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able adopted America answer appearance appointed argument arms assembly body Britain British called carried cause character Colonel colony command committee common commonwealth congress considered constitution continued convention course court danger debts defendant duty effect eloquence enemy equally executive exist express fact feelings force friends gentlemen give given governor ground hand happy heard heart Henry Henry's honour hope human independence interest John Judge king late legislature letter liberty lived look manner March means measure ment mind nature necessary never object observed occasion officers opinion party passed Patrick person present principle proceedings produced proper question raised reader reason received resistance resolutions Resolved respect seems speak speaker spirit taken thing thought tion treaty United Virginia whole wish
Page 141 - Gentlemen may cry peace! peace! but there is no peace. The war is actually begun! The next gale that sweeps from the north will bring to our ears the clash of resounding arms! Our brethren are already in the field! Why stand we here idle? What is it that gentlemen wish? What would they have? Is life so dear, or peace so sweet, as to be purchased at the price of chains and slavery? Forbid it, Almighty God! I know not what course others may take, but as for me, give me liberty or give me death!
Page 140 - There is no longer any room for hope. If we wish to be free; if we mean to preserve inviolate those inestimable privileges for which we have been so long contending: if we mean not basely to abandon the noble struggle in which we have been so long engaged, and which we have pledged ourselves never to abandon, until the glorious object of our contest shall be obtained, we must fight! I repeat it, sir, we must fight! An appeal to arms and to the God of Hosts is all that is left us!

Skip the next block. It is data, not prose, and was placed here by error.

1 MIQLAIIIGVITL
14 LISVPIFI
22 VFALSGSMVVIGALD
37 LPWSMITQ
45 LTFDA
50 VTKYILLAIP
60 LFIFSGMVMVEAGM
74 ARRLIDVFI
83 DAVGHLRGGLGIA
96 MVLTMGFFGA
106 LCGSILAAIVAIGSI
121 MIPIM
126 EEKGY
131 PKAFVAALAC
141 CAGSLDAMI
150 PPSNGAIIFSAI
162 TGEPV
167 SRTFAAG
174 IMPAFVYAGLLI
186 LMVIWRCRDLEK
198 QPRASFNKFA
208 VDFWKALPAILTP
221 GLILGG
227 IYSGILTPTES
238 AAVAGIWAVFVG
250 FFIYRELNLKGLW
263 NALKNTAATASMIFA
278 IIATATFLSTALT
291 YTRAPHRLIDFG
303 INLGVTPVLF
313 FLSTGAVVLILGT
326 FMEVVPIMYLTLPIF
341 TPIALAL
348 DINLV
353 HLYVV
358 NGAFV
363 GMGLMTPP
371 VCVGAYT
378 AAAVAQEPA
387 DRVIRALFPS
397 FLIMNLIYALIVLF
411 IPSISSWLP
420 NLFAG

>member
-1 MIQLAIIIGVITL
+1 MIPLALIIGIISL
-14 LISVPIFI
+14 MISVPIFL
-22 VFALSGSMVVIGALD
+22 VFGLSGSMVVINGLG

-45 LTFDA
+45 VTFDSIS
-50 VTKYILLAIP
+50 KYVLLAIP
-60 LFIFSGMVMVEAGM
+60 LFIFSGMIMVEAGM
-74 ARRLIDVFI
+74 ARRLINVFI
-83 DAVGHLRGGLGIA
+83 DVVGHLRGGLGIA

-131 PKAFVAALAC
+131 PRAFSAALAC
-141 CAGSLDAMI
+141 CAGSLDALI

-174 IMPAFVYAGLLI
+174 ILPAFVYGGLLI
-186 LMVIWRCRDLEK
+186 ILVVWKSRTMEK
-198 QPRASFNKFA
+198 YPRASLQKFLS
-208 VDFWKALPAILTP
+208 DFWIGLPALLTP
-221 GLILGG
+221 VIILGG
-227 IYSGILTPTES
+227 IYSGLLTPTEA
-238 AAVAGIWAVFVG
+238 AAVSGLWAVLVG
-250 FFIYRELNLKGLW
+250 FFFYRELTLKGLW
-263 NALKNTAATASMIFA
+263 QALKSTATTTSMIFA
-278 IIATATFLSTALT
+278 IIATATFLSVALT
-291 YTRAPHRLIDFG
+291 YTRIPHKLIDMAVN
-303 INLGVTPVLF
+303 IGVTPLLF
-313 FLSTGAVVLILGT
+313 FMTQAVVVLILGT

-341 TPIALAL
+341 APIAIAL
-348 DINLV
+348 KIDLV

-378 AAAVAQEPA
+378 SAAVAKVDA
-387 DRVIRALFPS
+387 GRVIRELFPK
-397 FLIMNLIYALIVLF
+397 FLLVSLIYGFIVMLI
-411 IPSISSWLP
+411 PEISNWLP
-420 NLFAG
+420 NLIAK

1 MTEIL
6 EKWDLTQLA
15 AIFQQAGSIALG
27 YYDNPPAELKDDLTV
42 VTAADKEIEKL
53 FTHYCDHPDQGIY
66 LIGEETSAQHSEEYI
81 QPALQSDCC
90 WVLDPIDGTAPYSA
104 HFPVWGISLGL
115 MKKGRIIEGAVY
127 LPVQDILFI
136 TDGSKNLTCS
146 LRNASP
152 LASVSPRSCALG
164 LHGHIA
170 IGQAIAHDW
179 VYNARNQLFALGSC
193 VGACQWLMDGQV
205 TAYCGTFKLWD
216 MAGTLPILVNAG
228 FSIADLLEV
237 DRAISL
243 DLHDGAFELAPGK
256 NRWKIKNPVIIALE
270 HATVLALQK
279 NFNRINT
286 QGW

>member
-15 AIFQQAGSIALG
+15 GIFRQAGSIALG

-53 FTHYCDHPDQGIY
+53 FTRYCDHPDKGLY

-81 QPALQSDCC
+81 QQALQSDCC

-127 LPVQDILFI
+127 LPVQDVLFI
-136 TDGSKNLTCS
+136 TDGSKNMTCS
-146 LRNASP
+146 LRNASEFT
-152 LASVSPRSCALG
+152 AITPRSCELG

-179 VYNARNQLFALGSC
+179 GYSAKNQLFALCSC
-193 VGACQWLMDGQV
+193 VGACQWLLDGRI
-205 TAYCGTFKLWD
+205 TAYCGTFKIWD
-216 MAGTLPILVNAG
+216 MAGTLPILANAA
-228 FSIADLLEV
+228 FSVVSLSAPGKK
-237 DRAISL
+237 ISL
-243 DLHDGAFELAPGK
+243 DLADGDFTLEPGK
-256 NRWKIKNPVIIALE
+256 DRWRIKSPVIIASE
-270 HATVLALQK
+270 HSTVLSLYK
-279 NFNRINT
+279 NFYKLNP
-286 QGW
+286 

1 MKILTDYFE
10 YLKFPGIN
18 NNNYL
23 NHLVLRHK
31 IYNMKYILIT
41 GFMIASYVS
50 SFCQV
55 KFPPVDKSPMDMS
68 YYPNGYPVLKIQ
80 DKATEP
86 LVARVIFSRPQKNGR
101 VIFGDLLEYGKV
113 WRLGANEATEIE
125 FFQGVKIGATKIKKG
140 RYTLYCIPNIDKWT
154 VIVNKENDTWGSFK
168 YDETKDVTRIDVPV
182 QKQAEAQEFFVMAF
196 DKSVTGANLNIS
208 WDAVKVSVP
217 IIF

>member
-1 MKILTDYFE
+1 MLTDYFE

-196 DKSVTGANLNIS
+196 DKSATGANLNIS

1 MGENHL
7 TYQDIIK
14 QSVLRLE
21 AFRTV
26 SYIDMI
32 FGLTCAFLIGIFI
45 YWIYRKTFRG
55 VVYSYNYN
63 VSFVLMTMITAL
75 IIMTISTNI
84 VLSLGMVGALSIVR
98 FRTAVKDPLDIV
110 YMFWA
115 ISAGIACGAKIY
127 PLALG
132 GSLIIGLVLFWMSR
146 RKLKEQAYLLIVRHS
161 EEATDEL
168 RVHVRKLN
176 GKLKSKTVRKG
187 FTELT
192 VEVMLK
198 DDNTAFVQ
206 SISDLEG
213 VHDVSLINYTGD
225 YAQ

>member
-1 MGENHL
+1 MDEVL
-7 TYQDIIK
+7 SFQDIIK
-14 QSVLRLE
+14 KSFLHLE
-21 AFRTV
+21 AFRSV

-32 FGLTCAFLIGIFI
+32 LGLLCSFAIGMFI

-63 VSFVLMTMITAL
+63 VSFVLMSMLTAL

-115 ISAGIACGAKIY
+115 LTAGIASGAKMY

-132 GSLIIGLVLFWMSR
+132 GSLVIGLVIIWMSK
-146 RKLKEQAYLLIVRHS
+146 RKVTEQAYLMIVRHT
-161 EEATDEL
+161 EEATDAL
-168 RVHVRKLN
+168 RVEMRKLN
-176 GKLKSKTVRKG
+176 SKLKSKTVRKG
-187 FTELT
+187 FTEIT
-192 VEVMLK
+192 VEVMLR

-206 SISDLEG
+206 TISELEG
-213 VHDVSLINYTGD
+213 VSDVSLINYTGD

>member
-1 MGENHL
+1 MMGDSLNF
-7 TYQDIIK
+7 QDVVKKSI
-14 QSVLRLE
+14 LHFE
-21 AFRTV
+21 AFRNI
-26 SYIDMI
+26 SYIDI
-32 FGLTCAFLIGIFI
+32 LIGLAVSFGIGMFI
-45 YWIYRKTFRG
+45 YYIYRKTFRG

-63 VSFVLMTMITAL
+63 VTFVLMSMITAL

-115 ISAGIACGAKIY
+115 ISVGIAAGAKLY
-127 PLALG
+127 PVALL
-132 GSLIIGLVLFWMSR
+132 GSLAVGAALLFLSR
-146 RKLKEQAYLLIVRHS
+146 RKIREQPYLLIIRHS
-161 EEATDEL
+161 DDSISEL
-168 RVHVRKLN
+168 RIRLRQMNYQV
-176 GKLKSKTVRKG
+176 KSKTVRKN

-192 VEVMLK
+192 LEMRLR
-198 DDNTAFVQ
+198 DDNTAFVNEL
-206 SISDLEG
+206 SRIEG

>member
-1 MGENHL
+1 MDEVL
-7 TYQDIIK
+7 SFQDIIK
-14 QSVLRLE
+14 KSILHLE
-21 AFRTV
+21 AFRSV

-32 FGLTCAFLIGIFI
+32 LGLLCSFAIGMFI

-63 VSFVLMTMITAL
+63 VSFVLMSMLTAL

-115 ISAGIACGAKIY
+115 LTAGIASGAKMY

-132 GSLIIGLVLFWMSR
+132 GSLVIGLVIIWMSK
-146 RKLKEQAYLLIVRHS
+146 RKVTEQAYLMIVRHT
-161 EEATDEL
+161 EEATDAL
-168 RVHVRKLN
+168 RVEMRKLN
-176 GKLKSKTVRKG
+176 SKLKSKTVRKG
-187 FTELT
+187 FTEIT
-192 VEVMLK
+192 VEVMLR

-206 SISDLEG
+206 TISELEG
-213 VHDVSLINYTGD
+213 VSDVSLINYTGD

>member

Page 139 - Let us not deceive ourselves, sir. These are the implements of war and subjugation, the last arguments to which kings resort.
Page 141 - They tell us, sir, that we are weak, unable to cope with so formidable an adversary. But when shall we be stronger? Will it be the next week, or the next year? Will it be when we are totally disarmed, and when a British guard shall be stationed in every house ? Shall we gather strength by irresolution and inaction?
Page 139 - I have but one lamp by which my feet are guided; and that is the lamp of experience. I know of no way of judging of the future but by the past And judging by the past, I wish to know what there has been in the conduct of the British ministry for the last ten years, to justify those hopes with which gentlemen have been pleased to solace themselves and the house? Is it that insidious smile with which our petition has been lately received?
Page 140 - We have petitioned; we have remonstrated; we have supplicated; we have prostrated ourselves before the throne, and have implored its interposition to arrest the tyrannical hands of the ministry and Parliament. Our petitions have been slighted ; our remonstrances have produced additional violence and insult; our supplications have been disregarded, and we have been spurned, with contempt, from the foot of the throne!
Page 138 - I consider it as nothing less than a question of freedom or slavery; and in proportion to the magnitude of the subject ought to be the freedom of the debate.
Page 139 - No, sir, she has none. They are meant for us: they can be meant for no other. They are sent over to bind and rivet upon us those chains which the British ministry have been so long forging. And what have we [to] oppose to them? Shall we try argument? Sir, we have been trying that for the last ten years. Have we any thing new to offer upon the subject?
Page 139 - Sir ; it will prove a snare to your feet. Suffer not yourselves to be betrayed with a kiss. Ask yourselves how this gracious reception of our petition comports with those warlike preparations which cover our waters and darken our land. Are fleets and armies necessary to a work of love and reconciliation...